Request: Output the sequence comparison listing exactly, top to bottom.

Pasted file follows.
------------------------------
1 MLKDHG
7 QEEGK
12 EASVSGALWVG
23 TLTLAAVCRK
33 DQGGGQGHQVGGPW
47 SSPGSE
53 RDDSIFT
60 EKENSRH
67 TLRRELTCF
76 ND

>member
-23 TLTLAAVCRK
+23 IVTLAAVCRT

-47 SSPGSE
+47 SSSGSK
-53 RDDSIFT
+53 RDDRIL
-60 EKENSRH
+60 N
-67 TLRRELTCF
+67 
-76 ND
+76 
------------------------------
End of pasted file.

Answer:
1 MLKDHG
7 QEEGK
12 EASVSGALWVG
23 TLTLAAVCRK
33 DQGGGQGHQVGGPW
47 SSPGSE
53 RDDSIFT
60 EKENSRH
67 TLRRELTCF
76 ND

>member
-23 TLTLAAVCRK
+23 IVTLAAVCRT

-47 SSPGSE
+47 SSSGSK
-53 RDDSIFT
+53 RDDRIL
-60 EKENSRH
+60 N
-67 TLRRELTCF
+67 
-76 ND
+76 